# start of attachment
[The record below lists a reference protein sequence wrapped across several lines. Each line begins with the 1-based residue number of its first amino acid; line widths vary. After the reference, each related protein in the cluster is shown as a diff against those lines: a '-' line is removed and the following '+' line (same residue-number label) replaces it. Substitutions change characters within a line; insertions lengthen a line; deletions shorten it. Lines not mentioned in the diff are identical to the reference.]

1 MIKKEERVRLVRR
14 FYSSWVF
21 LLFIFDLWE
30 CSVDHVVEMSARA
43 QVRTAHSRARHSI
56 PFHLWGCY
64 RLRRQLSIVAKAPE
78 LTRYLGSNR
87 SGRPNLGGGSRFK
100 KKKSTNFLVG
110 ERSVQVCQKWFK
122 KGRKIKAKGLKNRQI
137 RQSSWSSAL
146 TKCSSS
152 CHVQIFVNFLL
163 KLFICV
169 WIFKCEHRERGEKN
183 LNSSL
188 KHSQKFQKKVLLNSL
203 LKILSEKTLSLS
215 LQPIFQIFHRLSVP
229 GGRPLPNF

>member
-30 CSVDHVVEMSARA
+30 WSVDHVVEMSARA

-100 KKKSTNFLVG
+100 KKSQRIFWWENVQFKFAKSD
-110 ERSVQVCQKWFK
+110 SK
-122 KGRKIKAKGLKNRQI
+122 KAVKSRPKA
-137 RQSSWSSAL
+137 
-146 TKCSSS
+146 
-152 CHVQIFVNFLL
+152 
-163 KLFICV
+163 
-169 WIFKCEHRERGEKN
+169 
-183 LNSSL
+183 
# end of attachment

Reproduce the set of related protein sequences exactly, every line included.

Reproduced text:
[The record below lists a reference protein sequence wrapped across several lines. Each line begins with the 1-based residue number of its first amino acid; line widths vary. After the reference, each related protein in the cluster is shown as a diff against those lines: a '-' line is removed and the following '+' line (same residue-number label) replaces it. Substitutions change characters within a line; insertions lengthen a line; deletions shorten it. Lines not mentioned in the diff are identical to the reference.]

1 MIKKEERVRLVRR
14 FYSSWVF
21 LLFIFDLWE
30 CSVDHVVEMSARA
43 QVRTAHSRARHSI
56 PFHLWGCY
64 RLRRQLSIVAKAPE
78 LTRYLGSNR
87 SGRPNLGGGSRFK
100 KKKSTNFLVG
110 ERSVQVCQKWFK
122 KGRKIKAKGLKNRQI
137 RQSSWSSAL
146 TKCSSS
152 CHVQIFVNFLL
163 KLFICV
169 WIFKCEHRERGEKN
183 LNSSL
188 KHSQKFQKKVLLNSL
203 LKILSEKTLSLS
215 LQPIFQIFHRLSVP
229 GGRPLPNF

>member
-30 CSVDHVVEMSARA
+30 WSVDHVVEMSARA

-100 KKKSTNFLVG
+100 KKSQRIFWWENVQFKFAKSD
-110 ERSVQVCQKWFK
+110 SK
-122 KGRKIKAKGLKNRQI
+122 KAVKSRPKA
-137 RQSSWSSAL
+137 
-146 TKCSSS
+146 
-152 CHVQIFVNFLL
+152 
-163 KLFICV
+163 
-169 WIFKCEHRERGEKN
+169 
-183 LNSSL
+183 